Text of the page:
What is the history of caramel apples? According to ehow.com (food):
Exactly who can take credit for originally coming up with the idea of combining tart apples with sweet and chewy caramel is unclear. Recipes for caramel candy date all the way back to the early 1700s. Caramels were first mass produced and marketed to the public in the late 1800s. Dipping apples in melted caramel is believed to have become popular at around the same time.
Dan Walker, a 1950s sales representative for Kraft, came up with the bright idea of printing caramel apple recipes on bags of Kraft individually wrapped caramels. Thanks to Walker's ingenious marketing ploy, sales of Kraft caramels exploded, and homemade caramel apples started popping up in kitchens all across the country. Families would insert a wooden stick, often supplied in bags of caramels, into the center of the apple. This stick could then be used to dip the apple into the melted caramel.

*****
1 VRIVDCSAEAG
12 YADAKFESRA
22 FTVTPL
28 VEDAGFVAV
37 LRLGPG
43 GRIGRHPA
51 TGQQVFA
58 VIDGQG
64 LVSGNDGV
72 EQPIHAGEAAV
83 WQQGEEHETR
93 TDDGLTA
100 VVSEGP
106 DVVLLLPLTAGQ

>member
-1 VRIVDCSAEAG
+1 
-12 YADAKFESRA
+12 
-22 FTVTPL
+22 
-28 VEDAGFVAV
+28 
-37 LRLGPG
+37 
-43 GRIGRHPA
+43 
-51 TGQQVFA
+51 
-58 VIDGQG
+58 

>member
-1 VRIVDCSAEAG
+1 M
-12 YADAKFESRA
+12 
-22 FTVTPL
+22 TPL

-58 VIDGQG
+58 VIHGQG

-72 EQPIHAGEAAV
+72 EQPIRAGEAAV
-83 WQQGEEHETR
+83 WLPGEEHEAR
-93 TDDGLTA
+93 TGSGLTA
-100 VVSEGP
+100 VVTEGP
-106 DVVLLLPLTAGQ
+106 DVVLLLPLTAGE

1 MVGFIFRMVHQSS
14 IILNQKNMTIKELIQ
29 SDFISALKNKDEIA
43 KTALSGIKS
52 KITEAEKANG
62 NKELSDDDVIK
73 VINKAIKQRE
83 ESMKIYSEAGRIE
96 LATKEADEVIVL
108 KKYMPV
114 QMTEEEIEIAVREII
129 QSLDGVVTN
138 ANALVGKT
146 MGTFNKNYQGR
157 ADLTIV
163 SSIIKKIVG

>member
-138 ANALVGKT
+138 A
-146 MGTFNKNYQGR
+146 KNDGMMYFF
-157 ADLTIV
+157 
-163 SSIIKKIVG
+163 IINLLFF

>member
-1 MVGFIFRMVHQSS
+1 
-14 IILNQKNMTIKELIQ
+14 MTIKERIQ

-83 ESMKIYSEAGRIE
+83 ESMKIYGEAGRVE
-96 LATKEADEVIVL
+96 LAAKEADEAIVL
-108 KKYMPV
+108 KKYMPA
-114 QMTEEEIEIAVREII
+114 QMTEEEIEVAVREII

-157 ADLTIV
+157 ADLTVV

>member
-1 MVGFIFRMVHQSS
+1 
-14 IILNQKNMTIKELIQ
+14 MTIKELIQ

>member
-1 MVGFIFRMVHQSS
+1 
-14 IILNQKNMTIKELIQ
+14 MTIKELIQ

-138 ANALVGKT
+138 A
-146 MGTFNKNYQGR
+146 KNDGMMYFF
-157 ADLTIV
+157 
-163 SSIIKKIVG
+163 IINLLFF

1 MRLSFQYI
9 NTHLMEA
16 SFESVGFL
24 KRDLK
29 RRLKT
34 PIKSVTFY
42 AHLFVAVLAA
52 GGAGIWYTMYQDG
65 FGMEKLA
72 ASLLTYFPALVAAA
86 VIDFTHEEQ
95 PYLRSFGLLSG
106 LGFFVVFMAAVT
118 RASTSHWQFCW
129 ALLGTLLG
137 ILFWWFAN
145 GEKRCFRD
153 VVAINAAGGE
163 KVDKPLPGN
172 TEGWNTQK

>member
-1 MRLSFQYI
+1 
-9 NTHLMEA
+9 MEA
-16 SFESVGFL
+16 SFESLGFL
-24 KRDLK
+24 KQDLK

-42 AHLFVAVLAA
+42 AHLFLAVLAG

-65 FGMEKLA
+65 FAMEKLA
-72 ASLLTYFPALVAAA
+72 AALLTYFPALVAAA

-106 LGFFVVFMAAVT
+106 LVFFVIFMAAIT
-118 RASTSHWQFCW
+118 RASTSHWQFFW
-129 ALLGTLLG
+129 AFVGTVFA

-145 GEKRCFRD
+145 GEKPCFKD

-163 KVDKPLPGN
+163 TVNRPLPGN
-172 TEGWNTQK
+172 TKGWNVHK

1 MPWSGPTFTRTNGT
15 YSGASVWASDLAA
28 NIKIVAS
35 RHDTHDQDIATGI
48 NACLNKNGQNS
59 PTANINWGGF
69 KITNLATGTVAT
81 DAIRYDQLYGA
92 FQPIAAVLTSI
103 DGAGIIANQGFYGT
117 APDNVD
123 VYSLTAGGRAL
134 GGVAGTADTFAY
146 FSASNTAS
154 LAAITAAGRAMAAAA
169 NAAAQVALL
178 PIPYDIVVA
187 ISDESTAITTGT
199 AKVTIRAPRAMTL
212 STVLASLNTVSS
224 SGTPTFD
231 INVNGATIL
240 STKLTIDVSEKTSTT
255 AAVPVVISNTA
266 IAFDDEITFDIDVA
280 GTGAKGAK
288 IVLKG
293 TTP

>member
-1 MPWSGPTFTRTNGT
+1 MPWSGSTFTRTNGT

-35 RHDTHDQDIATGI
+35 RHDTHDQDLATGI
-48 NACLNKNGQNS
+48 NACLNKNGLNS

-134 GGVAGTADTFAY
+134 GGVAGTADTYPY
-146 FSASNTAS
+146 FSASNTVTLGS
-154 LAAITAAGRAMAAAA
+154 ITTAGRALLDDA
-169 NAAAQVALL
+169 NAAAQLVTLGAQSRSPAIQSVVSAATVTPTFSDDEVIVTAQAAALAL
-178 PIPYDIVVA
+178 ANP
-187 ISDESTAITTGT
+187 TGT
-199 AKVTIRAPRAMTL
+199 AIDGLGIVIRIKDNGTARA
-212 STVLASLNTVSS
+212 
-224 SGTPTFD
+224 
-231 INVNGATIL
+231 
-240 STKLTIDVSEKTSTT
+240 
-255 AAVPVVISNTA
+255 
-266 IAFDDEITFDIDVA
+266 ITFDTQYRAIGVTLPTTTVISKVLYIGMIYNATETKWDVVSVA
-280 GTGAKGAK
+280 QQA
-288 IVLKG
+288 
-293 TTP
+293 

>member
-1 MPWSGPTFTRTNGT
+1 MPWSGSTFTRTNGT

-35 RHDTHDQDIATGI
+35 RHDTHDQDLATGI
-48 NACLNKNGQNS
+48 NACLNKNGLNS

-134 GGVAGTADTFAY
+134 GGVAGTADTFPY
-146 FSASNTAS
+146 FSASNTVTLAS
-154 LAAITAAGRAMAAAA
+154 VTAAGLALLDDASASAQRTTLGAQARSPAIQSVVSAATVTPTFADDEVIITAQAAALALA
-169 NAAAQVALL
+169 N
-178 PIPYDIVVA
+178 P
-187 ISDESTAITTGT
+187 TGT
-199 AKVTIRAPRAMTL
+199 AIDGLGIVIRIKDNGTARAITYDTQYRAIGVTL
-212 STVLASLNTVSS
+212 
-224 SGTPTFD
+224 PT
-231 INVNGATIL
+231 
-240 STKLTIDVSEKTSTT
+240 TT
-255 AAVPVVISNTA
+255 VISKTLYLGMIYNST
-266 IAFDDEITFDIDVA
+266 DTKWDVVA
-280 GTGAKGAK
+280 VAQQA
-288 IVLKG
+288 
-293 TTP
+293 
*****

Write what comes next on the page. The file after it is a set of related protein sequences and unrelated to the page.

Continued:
Whatever the history, the combination of apples and caramel and maybe nuts is wonderful, a perfect combination.
And since apples tend to come into season in the fall, what better time to celebrate with caramel apples than harvest and Halloween.
I made some caramel apples yesterday. Sort of.
I took four Dollar Tree foam apples, pulled out the stems, pushed birch sticks from my yard in the tops, and set them on wax paper.
I saw various recipes for faux caramel apples on the internet. Many called for corn cob litter for nuts, but I used real nuts. Unsalted and non-roasted. Ceramcoat in both Raw Sienna and Burnt Sienna, and Gloss Mod Podge. I mixed about half a bottle of Mod Podge with about 1/3 bottle of burnt sienna per one recipe, but decided it was a little too red and added a few squirts of raw sienna.
It was pretty runny.
It's easiest to use a plastic spoon to apply and let it run down the sides. I then added the nuts. Just dropped them on with my fingers.
I finished them all off and then set them on a clean sheet of wax paper to dry overnight.
This morning the apples were dry and I tied plaid ribbons on the sticks. They dried darker than they were wet.
Then I set the apples on my old scale so they could have their picture taken.